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Karen Koning Abu Zayd arrived here six years ago, just before the outbreak of the intifada. She served five years as the deputy commissioner general of the UN Relief and Works Agency for Palestinian Refugees in the Near East (UNRWA) and has headed the relief organization over the past year. During the course of this year, the Foreign Ministry and office of the coordinator of activities in the territories have stopped frowning when hearing the name UNRWA mentioned. After many years when UNRWA representatives were practically considered Palestine Liberation Organization (PLO) agents, according to Abu Zayd, an American married to a Sudanese man who always speaks calmly, the agency is now being treatine in a business-like to fair way.

The senior UN official also has no complaints against the high-level Israeli bureaucracy, with whom she communicates daily. However, she does have a hard time with the fact that the Israel Defense Forces chief of staff orders the destruction of bridges and public buildings in Gaza, while the coordinator of activities in the territories, also in uniform, spares no effort to help those rebuilding the ruins. She says there is something ironic in the fact that two arms of the Defense Ministry are doing opposing things.

Thanks to Abu Zayd's reputation, it is hard to find anyone in Israeli officialdom suggesting that her criticisms be considered an anti-Israeli attitude. On the contrary. If Karen says the situation is difficult, according to those who know her, then it is time to start worrying.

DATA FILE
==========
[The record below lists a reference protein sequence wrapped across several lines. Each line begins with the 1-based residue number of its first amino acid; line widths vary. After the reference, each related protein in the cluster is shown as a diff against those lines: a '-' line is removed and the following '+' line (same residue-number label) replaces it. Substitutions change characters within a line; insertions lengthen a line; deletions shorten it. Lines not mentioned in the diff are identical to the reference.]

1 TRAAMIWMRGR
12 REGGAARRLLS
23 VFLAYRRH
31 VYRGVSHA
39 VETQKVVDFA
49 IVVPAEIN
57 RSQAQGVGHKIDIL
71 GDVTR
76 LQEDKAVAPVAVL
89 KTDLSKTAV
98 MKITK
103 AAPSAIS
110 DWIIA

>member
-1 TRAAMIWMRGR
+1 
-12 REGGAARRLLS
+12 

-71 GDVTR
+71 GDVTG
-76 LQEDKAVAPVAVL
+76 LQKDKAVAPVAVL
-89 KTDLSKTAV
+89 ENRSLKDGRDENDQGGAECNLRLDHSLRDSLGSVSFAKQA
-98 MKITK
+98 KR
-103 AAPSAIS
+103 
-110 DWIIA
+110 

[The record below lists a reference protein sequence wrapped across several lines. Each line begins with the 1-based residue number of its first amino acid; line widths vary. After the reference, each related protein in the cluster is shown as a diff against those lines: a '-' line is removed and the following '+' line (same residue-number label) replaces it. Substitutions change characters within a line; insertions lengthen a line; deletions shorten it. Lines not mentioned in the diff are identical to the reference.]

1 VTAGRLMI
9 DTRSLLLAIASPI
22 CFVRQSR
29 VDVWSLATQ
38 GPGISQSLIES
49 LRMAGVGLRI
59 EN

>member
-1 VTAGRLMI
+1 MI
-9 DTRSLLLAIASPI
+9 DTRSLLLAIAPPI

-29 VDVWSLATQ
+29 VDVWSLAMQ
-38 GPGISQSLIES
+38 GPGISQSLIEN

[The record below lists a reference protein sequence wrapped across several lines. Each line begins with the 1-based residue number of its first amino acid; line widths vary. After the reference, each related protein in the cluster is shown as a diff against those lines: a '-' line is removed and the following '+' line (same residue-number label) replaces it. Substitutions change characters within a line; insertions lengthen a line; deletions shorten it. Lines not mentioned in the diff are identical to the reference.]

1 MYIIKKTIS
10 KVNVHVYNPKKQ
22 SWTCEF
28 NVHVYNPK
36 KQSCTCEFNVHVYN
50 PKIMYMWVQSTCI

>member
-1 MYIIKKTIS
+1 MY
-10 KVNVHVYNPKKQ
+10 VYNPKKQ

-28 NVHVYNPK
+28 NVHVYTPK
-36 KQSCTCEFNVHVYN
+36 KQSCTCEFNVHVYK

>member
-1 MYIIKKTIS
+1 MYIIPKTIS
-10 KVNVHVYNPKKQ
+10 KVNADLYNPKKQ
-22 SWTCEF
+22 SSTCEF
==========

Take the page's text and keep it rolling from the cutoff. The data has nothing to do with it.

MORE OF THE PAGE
And indeed, Abu Zayd says she does not recall a situation in the territories as bad as the one faced by the Gaza Strip since the disengagement, and especially in the last few weeks. Even in the most difficult days during the second intifada, she says, the elevators in apartment buildings worked, and water flowed in the taps. Currently, darkness also has fallen on refugees' homes in the camps, and food is gradually running out.

Some 900,000 refugees are registered at UNRWA's offices in the Gaza Strip. Over the last few months, another 20,000 names have been added to the list of those requesting aid. Many of them, and the flow is steadily increasing, are Palestinian Authority employees whose livelihood has been cut off by the boycott of the Hamas government and the cessation in salary payment.

Does the Palestinian public blame the Hamas for its situation? Is there a chance it will lead to its downfall?

"I don't think so," Abu Zayd says. "After the disengagement, there was hope that the situation would improve. I found then signs of exhaustion from the violent conflict. The extent of the disappointment they experienced is equal to the extent of the hope. They don't understand why they are being punished for holding democratic elections as they were asked to do. Whoever thinks that increasing pressure on the civilian population will distance it from Hamas is mistaken. On the contrary, it strengthens its identification with it. They don't blame their government, but the government of Israel, the United States, and the international community for imposing a siege on them."

The UN relief agency's local staffers are among the few salaried employees in Gaza whose wages are deposited in the bank on time. They tell Abu Zayd that in the last few months, each one of them has been supporting 13 to 15 families.